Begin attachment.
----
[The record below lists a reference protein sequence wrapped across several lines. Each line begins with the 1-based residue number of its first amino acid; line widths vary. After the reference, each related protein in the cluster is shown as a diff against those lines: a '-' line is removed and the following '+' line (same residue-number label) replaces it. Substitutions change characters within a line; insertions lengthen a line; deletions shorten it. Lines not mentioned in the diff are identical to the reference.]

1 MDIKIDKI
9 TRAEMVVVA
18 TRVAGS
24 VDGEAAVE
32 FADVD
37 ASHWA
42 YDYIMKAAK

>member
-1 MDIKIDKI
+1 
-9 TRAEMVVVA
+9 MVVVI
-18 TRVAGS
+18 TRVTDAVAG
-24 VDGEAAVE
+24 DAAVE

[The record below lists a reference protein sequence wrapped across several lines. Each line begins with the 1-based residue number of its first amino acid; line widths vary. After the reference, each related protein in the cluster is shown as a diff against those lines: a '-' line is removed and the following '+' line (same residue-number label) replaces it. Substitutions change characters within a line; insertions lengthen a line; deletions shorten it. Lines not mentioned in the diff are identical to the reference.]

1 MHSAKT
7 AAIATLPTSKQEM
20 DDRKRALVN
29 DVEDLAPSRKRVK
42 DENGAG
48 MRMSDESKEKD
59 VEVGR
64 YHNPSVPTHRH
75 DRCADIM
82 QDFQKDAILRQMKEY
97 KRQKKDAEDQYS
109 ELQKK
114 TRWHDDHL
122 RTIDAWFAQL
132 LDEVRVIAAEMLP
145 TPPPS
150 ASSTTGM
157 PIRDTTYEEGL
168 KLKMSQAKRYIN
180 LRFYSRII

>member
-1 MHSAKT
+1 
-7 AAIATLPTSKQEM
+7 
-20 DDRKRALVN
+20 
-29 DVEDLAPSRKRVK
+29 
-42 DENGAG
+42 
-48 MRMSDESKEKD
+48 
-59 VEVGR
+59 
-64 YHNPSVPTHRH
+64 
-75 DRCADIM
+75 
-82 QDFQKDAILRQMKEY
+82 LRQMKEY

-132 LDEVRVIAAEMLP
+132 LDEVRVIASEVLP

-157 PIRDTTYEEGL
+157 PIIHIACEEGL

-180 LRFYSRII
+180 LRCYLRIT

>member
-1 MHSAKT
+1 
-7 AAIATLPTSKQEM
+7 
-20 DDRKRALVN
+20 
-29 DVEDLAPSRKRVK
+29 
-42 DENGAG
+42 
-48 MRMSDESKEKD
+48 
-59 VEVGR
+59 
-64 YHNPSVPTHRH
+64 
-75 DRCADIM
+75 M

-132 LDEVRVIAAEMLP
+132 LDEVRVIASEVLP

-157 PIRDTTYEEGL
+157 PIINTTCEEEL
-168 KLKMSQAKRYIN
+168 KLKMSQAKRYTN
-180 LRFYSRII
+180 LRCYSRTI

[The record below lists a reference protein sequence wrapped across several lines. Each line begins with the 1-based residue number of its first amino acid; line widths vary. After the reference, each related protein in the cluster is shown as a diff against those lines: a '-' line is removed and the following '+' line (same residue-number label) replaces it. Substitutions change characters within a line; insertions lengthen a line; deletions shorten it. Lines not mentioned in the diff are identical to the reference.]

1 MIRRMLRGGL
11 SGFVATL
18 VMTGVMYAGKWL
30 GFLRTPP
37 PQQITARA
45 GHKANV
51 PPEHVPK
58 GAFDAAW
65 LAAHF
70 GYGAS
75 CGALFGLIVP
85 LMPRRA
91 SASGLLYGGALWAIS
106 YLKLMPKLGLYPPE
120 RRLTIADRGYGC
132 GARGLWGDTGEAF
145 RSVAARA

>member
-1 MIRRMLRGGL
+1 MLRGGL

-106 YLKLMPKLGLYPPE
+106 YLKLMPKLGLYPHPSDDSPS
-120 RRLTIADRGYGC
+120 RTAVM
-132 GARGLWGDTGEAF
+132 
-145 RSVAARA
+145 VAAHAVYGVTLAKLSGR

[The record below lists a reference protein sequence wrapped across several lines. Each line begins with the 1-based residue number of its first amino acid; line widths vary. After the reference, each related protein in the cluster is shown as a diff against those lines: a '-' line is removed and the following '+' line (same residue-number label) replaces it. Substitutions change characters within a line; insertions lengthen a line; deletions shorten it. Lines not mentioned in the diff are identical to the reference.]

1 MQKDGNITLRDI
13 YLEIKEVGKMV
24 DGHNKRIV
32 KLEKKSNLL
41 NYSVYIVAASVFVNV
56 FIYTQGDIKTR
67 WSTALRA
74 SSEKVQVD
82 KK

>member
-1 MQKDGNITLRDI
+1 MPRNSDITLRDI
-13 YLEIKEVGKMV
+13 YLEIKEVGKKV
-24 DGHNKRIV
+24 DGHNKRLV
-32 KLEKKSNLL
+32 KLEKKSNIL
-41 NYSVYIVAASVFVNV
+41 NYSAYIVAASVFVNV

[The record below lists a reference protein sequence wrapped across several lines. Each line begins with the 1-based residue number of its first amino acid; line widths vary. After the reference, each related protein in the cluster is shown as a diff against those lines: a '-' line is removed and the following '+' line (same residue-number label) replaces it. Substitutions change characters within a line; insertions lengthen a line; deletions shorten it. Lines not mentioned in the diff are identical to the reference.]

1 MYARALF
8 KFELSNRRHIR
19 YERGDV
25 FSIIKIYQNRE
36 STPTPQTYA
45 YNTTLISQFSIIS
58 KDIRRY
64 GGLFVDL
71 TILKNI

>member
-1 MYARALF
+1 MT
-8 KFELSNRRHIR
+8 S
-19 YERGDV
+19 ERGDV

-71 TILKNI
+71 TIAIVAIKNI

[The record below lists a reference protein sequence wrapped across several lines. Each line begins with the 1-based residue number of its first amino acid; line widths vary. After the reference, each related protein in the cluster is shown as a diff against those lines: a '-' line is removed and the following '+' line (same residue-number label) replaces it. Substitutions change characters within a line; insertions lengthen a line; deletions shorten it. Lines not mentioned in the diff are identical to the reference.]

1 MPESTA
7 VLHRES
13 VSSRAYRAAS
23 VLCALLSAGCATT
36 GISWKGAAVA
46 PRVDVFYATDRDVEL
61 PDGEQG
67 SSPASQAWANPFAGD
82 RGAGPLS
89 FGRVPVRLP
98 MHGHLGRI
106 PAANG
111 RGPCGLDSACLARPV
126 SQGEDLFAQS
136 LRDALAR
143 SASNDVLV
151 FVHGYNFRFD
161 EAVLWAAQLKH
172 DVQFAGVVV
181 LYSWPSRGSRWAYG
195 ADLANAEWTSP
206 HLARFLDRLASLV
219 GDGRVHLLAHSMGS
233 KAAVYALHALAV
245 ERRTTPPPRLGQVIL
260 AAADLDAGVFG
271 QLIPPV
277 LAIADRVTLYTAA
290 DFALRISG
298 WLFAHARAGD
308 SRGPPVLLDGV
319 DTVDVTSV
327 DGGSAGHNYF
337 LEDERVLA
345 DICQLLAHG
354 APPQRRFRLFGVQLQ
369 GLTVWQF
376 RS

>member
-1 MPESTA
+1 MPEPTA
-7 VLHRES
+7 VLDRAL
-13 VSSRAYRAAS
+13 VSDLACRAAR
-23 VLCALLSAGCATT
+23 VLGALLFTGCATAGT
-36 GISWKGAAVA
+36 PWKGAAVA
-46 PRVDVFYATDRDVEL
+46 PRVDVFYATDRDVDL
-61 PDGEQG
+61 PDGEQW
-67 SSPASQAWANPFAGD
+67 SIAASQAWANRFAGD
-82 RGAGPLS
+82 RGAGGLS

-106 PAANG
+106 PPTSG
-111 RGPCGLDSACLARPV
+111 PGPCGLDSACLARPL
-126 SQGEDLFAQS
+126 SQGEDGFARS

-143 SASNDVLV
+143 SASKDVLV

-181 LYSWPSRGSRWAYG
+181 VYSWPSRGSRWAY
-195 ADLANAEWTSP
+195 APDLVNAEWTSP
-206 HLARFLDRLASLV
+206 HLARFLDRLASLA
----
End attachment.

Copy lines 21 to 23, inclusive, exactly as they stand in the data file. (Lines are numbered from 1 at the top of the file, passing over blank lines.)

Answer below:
20 DDRKRALVN
29 DVEDLAPSRKRVK
42 DENGAG